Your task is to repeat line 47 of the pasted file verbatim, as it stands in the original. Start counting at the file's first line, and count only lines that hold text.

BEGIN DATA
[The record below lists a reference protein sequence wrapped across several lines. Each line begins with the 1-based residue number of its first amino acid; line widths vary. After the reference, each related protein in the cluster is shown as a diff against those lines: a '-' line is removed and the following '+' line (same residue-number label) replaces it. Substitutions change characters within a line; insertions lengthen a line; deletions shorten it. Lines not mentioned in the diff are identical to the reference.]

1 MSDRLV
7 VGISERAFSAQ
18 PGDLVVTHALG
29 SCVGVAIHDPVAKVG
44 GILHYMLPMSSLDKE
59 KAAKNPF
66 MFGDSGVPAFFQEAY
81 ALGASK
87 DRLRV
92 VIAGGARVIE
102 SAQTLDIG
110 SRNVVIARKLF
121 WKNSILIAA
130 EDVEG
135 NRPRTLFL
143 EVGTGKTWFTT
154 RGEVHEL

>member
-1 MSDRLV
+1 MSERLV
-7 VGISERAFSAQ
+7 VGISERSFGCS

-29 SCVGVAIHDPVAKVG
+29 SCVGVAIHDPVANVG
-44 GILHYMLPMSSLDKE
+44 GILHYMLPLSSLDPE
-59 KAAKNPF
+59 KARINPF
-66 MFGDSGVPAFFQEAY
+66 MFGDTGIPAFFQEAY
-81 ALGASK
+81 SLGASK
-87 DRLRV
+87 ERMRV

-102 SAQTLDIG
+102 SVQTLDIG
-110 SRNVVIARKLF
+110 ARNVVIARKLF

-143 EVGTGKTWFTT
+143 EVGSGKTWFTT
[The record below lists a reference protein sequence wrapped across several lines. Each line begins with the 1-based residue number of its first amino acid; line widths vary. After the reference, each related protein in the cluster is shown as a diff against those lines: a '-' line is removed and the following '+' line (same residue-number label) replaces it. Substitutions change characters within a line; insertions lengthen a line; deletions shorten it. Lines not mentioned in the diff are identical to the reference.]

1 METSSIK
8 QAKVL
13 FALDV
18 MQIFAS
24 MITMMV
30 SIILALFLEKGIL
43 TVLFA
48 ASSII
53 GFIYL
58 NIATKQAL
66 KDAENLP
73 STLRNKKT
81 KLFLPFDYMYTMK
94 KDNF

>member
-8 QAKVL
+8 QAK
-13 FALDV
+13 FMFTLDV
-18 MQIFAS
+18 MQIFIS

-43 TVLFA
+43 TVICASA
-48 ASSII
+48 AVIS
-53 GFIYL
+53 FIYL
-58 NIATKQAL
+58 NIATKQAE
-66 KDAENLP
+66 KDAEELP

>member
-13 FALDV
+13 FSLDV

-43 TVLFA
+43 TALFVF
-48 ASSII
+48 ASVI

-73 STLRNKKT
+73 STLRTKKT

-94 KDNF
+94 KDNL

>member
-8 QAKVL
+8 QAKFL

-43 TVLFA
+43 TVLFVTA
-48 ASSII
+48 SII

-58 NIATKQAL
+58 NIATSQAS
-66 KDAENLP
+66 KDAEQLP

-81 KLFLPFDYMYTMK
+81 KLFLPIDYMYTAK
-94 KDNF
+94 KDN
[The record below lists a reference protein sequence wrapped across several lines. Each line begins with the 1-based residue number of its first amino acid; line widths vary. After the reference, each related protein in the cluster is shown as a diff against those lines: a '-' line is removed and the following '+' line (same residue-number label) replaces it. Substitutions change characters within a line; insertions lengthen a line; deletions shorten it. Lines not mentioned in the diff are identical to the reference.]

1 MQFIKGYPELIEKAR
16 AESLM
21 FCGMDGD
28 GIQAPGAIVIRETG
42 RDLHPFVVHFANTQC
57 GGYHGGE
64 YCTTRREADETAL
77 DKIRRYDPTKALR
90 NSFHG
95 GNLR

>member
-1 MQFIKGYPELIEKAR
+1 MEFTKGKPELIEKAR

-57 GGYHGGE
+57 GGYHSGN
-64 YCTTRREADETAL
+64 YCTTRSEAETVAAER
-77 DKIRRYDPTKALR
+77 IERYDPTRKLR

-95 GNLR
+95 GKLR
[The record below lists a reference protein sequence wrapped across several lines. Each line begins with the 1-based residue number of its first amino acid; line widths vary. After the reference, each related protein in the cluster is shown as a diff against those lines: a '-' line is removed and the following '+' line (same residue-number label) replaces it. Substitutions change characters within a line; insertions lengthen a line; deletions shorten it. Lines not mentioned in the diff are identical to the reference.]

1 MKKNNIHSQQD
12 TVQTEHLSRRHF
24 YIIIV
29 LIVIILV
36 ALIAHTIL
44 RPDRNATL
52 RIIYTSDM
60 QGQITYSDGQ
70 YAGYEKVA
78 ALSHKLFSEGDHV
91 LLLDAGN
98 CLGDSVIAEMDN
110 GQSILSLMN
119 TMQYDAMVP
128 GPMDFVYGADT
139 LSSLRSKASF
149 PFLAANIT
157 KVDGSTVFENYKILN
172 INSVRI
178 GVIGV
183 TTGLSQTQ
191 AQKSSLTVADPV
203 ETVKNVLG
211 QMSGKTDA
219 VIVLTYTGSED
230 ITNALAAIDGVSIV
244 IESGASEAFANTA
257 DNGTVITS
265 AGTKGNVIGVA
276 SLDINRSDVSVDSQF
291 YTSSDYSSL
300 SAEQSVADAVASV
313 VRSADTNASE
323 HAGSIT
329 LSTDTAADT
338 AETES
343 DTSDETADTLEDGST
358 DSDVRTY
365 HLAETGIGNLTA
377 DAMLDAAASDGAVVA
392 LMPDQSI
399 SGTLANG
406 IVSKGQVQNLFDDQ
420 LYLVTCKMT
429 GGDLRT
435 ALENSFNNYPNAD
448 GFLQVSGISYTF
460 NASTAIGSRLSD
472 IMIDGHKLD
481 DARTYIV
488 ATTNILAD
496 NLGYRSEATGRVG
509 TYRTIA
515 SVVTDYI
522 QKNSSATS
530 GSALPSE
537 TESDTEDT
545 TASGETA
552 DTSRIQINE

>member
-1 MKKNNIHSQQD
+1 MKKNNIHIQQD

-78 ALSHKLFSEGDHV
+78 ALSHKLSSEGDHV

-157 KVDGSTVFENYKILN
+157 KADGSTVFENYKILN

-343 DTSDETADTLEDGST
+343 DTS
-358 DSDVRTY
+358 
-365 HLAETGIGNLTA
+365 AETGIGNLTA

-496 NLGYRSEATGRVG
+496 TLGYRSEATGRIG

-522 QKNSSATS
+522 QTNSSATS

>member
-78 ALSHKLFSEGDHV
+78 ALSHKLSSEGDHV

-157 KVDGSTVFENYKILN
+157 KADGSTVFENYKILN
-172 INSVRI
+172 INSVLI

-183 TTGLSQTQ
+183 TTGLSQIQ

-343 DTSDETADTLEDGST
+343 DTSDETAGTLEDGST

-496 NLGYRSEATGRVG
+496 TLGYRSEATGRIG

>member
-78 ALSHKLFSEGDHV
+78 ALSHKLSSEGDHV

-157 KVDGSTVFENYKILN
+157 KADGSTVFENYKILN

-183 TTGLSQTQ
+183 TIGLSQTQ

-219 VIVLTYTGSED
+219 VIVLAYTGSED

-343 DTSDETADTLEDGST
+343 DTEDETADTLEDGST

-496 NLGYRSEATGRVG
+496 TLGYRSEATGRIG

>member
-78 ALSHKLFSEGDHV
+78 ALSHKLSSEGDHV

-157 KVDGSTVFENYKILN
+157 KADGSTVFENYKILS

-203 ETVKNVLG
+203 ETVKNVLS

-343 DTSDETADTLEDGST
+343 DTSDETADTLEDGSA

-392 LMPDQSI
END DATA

24 MITMMV